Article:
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Is your teen suicidal?

More Australian teens take their own lives than die in car accidents. Professor Kerryn Phelps explains what you can do to help combat this troubling epidemic.

A school community near to us was recently shattered by the suicide of a girl in Year 8. Fellow students, teachers and parents were shocked, and left to ask, “How this could have happened? How could a young person with so much potential deliberately end their own life?”

The unspoken question in the air was, “Could this happen to other young people?”

It is impossible to imagine anything more devastating for a family than the suicide of their teenage son or daughter. Yet the tragedy of suicide is the leading cause of premature and preventable death in young Australians. More young Australians die by suicide than in car accidents.

Suicide is rare in childhood, but starts to become much more common at adolescence, with the risk rising rapidly between the ages of 15 and 19.

These figures do not include suicide attempts, estimated to be up to 20 times more frequent than completed suicide.


At home and at school, you need to look at the factors that contribute to stress, anxiety and depression, and do what you can to reduce the sources of distress for young people and improve their resilience.

It is important that young people understand that life pressures ebb and flow, and that all stressors cannot be eliminated. However, they can develop coping skills to manage through difficult periods.

Be alert to warning signs. It can be difficult to broach the subject of mental health, but it is a conversation that needs to be started if you suspect a teen is depressed or anxious. It is important to show them that you notice they are in difficulty and that there is support for them.

Be careful not to pass off talk of hopelessness, self-harm or death as a passing phase or teenage angst. Make it clear that you are taking their concerns seriously and that you are there to listen and help.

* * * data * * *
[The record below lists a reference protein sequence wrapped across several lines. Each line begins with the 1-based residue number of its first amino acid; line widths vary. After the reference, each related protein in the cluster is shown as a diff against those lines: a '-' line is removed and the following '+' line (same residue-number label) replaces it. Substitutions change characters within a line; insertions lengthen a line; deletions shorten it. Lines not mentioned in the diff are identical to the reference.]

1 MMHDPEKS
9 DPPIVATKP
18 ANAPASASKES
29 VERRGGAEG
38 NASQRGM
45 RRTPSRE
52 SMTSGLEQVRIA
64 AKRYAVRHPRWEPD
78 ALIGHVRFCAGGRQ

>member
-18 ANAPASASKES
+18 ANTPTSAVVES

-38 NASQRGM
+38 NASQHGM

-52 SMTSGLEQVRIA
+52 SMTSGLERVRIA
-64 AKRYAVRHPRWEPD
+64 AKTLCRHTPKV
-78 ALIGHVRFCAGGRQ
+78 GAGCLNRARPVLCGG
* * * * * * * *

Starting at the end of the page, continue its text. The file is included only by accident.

If you suspect they are at risk, you need to arrange for urgent professional intervention and support. Your GP is a place to start and we are able to do a mental health assessment and then refer to a psychologist, psychiatrist or appropriate counselling service.

Recognise when your teen is overwhelmed by school work or other commitments and help them manage their time. Their school should be able to plan study schedules and to provide extra educational support if they are struggling.

At home, you can encourage your teen to spend time with friends and family, rather than spend a lot of time alone.

I also advise parents to closely monitor their child’s use of the internet and social media. All devices should be excluded from the bedroom at night to avoid exposure to potential cyber-bullying.

Physical activity, either as organised sport or shared activities such as walking, bike riding, swimming and time spent in natural environments are important for mental wellness.

If you keep alcohol or medication in your home, make sure it is stored securely and monitored regularly. Make sure any firearms in or around your home are in safe storage.


Some studies have shown a possible link between starting treatment with an antidepressant and an increased risk of suicide.

Manufacturers of all antidepressants are required to include a warning stating that antidepressants might increase the risk of suicide in children, adolescents and young adults.

It is very unusual for a teenager to be prescribed antidepressants. However, in some cases of severe depression, medical advice might be to use antidepressant medication under careful supervision and any young person starting one of these medicines should be watched closely for signs

of increased suicidal thinking.


It is not always possible to predict if a young person is likely to attempt suicide. In some cases, there is a sudden overwhelming stress, while in other cases there is a build-up of stress over months or years.

However, there are some warning signs to alert you to the potential risk.

  • Prolonged bouts of sadness

  • Social isolation or difficulty with friendships

  • Being a victim of bullying or abuse

  • Family disruption, loss or adversity

  • Irritability or other personality changes

  • Trouble eating or sleeping

  • Loss of interest in activities

  • Decline in school performance

  • Drug use

  • Alcohol use

  • Self-harm or talk about self-harm

  • Lesbian, gay, bisexual, or transgender sexual orientation

  • Talk about being “worthless”, “hopeless” or “helpless”

  • Talk about dying, disappearing or suicide

  • Attempted suicide


Your GP

Headspace: 1800 650 890 or headspace.org.au

Lifeline Australia: 13 11 14

ReachOut: au.reachout.com

Kids Helpline: 1800 55 1800

Youth Beyond Blue: 1300 22 4636 or youthbeyondblue.com

This story originally appeared in the March 2016 issue of The Australian Women’s Weekly.

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